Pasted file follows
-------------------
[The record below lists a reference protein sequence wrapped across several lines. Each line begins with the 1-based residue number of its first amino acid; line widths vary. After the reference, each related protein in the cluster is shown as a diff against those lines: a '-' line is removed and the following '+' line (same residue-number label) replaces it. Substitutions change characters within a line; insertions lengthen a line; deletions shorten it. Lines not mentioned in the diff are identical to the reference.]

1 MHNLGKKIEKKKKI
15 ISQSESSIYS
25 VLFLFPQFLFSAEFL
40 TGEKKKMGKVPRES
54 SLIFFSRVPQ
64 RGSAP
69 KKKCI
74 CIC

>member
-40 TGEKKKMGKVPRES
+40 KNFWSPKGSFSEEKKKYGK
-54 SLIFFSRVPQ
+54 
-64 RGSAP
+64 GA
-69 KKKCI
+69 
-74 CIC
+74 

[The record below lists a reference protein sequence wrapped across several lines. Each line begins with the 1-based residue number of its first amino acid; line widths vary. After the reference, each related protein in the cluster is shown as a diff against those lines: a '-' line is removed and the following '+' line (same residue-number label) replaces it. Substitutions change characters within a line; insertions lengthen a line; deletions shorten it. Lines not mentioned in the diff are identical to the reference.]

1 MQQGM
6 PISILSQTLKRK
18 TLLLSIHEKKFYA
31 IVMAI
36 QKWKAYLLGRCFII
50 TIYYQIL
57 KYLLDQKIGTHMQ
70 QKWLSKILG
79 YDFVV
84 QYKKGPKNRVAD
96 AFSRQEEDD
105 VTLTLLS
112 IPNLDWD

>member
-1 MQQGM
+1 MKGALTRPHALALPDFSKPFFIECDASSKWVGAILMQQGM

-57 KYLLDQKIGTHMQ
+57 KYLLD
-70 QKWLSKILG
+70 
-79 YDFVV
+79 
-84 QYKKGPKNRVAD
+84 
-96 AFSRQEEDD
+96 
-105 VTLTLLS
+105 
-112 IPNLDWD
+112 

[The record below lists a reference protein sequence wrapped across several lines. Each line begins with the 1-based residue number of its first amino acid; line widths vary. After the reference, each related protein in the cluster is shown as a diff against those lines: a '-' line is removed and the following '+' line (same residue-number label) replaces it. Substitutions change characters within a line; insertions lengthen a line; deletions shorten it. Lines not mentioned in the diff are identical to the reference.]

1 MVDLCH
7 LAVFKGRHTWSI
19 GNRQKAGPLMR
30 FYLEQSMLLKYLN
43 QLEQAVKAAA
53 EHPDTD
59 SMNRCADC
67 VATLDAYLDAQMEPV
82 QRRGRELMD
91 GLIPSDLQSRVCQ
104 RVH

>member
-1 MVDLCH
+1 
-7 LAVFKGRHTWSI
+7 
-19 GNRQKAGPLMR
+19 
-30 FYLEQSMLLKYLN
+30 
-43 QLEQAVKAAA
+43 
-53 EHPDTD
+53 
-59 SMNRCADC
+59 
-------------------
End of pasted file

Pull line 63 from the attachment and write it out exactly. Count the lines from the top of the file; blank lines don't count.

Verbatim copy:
104 RVH